Chapter XXIV.--Agreement of Plato and Homer.
How, then, does Plato banish Homer from his republic, since, in the embassy to Achilles, he represents Phoenix as saying to Achilles, "Even the gods themselves are not inflexible,"  though Homer said this not of the king and Platonic maker of the gods, but of some of the multitude whom the Greeks esteem as gods, as one can gather from Plato's saying, "gods of gods?" For Homer, by that golden chain,  refers all power and might to the one highest God. And the rest of the gods, he said, were so far distant from his divinity, that he thought fit to name them even along with men. At least he introduces Ulysses saying of Hector to Achilles, "He is raging terribly, trusting in Zeus, and values neither men nor gods."  In this passage Homer seems to me without doubt to have learnt in Egypt, like Plato, concerning the one God, and plainly and openly to declare this, that he who trusts in the really existent God makes no account of those that do not exist. For thus the poet, in another passage, and employing another but equivalent word, to wit, a pronoun, made use of the same participle employed by Plato to designate the really existent God, concerning whom Plato said, "What that is which always exists, and has no birth." For not without a double sense does this expression of Phoenix seem to have been used: "Not even if God Himself were to promise me, that, having burnished off my old age, He should set me forth in the flower of youth." For the pronoun "Himself" signifies the really existing God. For thus, too, the oracle which was given to you concerning the Chaldæans and Hebrews signifies. For when some one inquired what men had ever lived godly, you say the answer was:--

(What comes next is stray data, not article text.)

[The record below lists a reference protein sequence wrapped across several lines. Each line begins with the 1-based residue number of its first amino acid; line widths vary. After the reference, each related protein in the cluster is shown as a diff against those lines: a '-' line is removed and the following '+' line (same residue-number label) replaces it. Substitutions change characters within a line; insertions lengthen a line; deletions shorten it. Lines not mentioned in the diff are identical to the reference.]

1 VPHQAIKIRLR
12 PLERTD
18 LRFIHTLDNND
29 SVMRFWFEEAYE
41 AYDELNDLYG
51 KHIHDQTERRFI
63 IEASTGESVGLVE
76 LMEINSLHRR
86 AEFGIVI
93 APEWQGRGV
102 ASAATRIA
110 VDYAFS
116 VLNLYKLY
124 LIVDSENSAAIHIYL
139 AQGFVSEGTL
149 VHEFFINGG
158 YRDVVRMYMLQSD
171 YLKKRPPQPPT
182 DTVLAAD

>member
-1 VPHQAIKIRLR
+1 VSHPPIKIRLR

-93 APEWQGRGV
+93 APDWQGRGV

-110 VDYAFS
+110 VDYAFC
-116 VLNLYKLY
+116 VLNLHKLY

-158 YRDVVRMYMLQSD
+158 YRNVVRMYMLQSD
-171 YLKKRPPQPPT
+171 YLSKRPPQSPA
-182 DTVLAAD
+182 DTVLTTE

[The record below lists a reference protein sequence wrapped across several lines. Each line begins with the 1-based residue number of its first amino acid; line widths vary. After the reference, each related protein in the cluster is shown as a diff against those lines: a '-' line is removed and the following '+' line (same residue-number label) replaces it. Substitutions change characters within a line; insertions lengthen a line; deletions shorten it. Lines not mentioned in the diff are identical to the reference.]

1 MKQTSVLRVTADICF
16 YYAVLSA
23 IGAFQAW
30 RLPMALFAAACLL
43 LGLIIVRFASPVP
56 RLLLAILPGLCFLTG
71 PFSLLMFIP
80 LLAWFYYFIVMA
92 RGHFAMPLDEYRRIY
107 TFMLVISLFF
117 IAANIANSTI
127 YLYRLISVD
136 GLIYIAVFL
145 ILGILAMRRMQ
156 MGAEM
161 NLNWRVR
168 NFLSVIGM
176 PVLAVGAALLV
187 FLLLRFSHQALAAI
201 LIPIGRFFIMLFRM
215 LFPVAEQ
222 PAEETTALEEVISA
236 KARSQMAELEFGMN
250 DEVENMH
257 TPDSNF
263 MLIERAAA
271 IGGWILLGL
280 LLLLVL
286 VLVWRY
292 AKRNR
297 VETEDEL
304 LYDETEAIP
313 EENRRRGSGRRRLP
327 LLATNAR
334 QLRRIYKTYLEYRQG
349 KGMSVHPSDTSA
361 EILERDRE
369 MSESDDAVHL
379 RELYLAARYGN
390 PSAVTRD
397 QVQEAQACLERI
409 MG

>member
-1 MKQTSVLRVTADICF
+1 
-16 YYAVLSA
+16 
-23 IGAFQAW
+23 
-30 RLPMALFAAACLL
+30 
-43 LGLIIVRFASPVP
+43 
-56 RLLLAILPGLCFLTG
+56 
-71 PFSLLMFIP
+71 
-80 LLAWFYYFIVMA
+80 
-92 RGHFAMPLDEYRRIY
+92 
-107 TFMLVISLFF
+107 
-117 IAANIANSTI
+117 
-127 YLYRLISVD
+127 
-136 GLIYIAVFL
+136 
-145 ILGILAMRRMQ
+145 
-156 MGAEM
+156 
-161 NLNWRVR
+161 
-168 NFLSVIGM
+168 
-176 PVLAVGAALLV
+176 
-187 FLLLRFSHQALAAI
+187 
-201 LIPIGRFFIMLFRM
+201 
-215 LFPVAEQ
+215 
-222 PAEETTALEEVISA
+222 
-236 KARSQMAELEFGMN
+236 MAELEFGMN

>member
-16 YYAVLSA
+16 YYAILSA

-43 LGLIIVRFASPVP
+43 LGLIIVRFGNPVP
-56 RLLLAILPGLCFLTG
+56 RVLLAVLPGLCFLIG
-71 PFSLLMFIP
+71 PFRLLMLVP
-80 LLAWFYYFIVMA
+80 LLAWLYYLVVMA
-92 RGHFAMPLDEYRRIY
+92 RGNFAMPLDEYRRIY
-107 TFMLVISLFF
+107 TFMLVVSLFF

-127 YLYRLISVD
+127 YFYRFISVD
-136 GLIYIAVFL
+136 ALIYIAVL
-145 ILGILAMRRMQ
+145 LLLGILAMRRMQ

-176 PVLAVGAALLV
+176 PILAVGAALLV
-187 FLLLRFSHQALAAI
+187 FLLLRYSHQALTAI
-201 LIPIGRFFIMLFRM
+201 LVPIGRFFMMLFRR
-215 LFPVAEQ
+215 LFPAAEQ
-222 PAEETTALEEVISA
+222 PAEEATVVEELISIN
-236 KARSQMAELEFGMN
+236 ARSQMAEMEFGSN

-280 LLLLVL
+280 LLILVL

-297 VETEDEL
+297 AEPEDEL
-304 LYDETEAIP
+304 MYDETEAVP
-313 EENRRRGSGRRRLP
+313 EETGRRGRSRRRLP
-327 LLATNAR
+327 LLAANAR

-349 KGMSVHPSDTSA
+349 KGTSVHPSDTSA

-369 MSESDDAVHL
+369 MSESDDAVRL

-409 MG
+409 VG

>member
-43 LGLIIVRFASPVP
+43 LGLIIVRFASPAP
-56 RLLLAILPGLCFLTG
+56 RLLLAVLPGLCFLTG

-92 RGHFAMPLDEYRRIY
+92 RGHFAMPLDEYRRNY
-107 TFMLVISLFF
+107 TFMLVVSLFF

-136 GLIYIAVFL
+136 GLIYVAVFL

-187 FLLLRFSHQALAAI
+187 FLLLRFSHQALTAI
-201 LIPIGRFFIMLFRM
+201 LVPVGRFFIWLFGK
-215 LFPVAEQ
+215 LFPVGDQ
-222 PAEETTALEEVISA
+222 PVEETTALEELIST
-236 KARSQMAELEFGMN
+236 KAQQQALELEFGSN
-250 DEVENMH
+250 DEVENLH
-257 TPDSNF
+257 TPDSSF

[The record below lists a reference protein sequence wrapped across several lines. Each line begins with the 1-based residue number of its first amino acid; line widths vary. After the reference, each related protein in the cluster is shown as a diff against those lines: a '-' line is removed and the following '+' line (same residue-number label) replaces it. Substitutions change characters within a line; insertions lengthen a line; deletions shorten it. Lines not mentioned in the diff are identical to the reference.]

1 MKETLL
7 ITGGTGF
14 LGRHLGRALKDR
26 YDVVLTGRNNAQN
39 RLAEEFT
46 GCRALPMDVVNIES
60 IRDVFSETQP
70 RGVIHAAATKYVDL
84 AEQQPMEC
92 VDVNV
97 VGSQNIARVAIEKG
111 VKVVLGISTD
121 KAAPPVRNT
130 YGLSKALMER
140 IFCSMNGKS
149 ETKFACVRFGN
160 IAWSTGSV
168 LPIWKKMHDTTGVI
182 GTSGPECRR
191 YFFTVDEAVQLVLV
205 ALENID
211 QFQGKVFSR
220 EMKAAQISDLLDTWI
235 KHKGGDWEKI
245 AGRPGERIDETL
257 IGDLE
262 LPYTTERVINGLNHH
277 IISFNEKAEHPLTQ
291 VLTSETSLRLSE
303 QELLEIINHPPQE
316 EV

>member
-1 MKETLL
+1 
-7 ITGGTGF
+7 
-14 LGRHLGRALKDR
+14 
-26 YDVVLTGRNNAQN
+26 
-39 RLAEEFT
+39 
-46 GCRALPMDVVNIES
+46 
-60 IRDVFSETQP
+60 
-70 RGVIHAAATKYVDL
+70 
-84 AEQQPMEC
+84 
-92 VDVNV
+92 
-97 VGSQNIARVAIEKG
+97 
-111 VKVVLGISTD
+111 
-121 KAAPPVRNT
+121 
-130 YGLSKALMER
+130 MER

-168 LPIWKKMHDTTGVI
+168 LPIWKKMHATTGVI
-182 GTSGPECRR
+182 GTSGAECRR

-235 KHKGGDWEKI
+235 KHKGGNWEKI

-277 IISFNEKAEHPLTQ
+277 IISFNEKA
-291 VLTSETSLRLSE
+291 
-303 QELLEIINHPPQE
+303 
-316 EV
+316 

"Only the Chaldæans and the Hebrews found wisdom,
Worshipping God Himself, the unbegotten King."